Best part of the episode: Paula did a Mantis during the flashbacks, when Mike Goss told the ascans to be extra smiley to the sponsors. Mantis put her mean face on in AVENGERS: INFINITY WAR when asked, Paula put her special smile on when asked.
Worst part of the episode: All those lies. Finally those are being lifted by the truth, and yet a new lie was created. Jen, have you not come to realize that maybe opening up and not keeping secrets is best right about now?
Weirdest part of the episode: It seemed quite convenient that everybody on the floor at ISO was given a better and bigger security clearance, now that they have come to witness what the mission really is about. I guess all the other mission control workers won’t get the same treatment? Don’t they work in shifts?
Player of the episode: This time, it’s religion. Paula was definitely invested in looking up answers for her questions in the Holy Book, and I must say, it intrigues me. Paula as the only obvious religious character of the crew has some weight to carry on her shoulders now, as she will become the center of belief in the narrative. And as it turns out, putting religion into the story was super important, as you couldn’t have gotten out of the way of it. You’re dealing with higher beings and a higher purpose now, of course religious people will ask God what all of this has to do with them. Despite being an atheist, it turned out to be a great story development.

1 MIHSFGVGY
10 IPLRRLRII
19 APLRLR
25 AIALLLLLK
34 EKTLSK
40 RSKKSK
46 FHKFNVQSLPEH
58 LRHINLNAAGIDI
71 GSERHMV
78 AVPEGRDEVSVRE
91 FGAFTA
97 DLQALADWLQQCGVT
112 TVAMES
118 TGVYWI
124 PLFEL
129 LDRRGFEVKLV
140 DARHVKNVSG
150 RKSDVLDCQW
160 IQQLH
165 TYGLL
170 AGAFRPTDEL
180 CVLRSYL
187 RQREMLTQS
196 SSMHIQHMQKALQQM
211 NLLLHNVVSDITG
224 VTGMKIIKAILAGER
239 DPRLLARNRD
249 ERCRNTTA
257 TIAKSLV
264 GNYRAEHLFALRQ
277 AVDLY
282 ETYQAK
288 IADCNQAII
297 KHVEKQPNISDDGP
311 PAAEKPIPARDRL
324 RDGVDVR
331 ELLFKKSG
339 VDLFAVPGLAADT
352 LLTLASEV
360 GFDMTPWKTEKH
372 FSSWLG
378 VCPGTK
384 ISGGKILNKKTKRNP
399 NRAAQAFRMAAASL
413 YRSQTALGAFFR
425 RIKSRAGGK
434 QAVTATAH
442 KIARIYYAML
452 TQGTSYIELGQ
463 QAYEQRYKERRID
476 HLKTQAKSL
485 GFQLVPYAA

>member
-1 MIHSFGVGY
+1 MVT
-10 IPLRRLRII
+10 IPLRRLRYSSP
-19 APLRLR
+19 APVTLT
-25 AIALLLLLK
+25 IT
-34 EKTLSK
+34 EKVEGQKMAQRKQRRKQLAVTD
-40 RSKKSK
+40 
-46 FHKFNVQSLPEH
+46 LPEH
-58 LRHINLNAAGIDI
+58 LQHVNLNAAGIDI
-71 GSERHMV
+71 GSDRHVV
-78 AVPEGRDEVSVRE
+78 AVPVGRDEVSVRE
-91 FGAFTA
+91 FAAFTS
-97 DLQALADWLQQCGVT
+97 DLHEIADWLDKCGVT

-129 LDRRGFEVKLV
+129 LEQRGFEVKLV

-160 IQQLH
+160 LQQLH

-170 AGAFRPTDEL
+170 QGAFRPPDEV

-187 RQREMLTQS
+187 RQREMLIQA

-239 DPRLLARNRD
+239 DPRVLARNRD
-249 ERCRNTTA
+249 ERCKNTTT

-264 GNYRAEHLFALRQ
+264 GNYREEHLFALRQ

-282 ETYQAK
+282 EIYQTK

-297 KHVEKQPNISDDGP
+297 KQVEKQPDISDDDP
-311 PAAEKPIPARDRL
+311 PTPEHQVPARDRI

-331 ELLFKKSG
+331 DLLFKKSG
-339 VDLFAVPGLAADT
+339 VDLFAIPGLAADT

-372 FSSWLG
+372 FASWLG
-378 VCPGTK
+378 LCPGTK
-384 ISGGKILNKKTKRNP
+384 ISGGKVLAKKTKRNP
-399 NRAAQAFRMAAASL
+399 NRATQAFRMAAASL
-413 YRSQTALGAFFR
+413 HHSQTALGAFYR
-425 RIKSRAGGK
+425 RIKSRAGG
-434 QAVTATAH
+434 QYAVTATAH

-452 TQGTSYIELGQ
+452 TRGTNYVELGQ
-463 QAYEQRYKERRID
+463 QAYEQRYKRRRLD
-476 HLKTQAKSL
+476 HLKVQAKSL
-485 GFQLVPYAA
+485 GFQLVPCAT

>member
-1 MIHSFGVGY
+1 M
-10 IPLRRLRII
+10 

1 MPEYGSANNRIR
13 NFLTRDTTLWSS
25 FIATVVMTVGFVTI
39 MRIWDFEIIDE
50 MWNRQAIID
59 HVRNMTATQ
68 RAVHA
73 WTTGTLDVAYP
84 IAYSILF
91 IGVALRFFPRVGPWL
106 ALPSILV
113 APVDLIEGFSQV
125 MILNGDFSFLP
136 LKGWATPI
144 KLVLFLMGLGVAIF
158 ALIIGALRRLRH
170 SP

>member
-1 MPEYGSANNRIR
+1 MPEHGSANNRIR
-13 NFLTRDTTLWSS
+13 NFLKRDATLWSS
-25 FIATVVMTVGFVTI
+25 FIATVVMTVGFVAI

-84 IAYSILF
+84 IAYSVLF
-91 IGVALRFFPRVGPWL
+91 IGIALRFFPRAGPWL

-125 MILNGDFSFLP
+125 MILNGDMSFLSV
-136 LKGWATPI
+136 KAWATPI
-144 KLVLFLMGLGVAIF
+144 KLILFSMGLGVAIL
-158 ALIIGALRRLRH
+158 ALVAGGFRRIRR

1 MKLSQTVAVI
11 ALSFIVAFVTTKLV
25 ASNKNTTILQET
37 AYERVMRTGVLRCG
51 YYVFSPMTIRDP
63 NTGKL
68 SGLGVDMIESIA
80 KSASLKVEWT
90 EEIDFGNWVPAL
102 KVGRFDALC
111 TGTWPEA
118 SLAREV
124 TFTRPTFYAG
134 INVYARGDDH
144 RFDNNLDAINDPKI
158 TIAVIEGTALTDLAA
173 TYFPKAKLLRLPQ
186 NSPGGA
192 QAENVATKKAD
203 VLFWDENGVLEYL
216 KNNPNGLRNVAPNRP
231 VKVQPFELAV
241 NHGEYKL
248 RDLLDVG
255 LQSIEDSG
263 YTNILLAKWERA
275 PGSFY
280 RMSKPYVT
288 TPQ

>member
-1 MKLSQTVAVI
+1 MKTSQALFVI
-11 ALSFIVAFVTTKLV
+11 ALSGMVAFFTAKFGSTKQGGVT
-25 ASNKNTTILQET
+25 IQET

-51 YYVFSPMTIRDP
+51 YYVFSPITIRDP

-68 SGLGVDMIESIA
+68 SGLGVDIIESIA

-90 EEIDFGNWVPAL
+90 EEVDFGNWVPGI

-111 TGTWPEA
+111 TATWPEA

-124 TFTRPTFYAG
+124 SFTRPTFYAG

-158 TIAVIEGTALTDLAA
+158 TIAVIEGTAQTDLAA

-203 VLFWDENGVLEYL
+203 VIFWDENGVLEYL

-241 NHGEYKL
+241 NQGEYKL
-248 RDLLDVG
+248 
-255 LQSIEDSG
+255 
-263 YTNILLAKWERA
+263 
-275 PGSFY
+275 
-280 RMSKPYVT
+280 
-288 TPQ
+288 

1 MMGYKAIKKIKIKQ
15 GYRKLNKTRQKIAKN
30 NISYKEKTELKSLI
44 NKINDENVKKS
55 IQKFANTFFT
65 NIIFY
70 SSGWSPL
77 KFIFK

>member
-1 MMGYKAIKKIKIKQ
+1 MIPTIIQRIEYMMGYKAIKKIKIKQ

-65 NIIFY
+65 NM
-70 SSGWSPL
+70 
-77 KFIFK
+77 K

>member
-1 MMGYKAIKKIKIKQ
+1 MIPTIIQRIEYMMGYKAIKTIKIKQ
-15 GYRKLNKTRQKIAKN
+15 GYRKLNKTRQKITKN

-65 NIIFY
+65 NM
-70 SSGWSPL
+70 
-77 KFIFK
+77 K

Defying Gravity (“Love, Honor, Obey”)

Season 1, Episode 8
Date of airing: September 11, 2009 (CTV), September 13, 2019 (ABC)
Nielsen ratings information: 2.53 million viewers, 0.8/2 with Adults 18-49, 1.6/3 in Households

In which the crew of the Antares gets a look into the storage bay pod 4, and the only thing we see from it is the yellow/orange light illuminating out of it. It’s not much of an ending, considering the characters get to see what the viewers don’t get to see, even though some things can be said about how the characters were reacting to the light. Paula looked like she was witnessing a religious moment within the light, while Donner and Ted seemed to be happy they are currently not dealing with one of their traumatic hallucinations. It’s great though that the characters are about to have some of their questions answered, even though most of those questions will be asked between this and the next episode. Still, with the writers going forward with one of the show’s mysteries and have it be depicted, have it be established, and have its back story start developing, the show levels up, the characters are dropped into a different mission, and essentially, DEFYING GRAVITY isn’t just a show about a bunch of astronauts on a mission to visit some planets any longer. The show is about to change with the mystery being revealed to the characters and the viewers, and no matter what kind of mystery everyone is facing now, it can only advance the show.